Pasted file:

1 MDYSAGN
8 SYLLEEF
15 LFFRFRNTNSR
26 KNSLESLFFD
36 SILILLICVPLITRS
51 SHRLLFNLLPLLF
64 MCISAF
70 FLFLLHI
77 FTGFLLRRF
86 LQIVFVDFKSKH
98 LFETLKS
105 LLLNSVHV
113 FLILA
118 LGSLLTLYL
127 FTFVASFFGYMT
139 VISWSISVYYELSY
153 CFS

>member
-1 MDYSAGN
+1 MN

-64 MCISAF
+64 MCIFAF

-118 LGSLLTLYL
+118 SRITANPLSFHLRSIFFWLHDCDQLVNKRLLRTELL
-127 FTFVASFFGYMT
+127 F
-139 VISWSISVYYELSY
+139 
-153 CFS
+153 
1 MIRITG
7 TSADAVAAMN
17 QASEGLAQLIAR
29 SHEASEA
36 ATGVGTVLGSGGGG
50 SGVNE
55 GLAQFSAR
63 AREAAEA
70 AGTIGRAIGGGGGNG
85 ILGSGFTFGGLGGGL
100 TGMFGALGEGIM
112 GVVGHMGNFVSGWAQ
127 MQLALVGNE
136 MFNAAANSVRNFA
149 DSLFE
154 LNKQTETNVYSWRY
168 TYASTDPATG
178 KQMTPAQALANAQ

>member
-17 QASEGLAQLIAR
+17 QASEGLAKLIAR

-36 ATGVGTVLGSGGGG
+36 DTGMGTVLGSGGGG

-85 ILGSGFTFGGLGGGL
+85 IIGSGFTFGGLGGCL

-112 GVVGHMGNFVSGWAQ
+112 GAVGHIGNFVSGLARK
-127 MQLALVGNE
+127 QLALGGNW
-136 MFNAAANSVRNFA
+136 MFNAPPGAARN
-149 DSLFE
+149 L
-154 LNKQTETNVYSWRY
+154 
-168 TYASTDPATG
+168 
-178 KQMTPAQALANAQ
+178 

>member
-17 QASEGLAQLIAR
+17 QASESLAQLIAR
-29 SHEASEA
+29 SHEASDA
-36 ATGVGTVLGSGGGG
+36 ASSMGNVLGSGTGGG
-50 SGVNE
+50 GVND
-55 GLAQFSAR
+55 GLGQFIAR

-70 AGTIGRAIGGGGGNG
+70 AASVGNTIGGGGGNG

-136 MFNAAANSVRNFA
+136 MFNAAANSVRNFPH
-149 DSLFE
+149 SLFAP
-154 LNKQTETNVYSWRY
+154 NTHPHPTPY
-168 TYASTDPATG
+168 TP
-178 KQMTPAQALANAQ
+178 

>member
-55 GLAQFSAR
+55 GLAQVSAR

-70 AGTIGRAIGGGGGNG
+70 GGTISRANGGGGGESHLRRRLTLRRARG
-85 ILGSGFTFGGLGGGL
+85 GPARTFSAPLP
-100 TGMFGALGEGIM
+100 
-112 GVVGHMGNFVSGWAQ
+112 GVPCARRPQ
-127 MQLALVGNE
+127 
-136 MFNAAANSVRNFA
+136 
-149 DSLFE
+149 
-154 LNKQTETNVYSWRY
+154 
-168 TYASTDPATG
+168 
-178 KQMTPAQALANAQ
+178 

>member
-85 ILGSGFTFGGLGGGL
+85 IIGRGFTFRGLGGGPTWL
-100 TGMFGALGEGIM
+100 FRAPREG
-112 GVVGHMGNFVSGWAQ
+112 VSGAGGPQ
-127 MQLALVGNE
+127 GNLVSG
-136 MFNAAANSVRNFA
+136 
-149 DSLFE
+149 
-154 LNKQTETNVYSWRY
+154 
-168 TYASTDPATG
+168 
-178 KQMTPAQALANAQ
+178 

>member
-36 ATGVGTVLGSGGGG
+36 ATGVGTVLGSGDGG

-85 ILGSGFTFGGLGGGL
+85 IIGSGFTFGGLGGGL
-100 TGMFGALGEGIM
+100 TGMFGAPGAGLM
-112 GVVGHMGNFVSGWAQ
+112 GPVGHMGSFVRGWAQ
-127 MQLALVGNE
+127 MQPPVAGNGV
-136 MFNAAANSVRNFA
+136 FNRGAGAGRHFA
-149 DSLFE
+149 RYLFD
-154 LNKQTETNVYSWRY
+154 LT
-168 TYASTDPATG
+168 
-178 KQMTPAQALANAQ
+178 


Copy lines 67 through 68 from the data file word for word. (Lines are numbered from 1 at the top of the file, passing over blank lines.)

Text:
+168 
-178 KQMTPAQALANAQ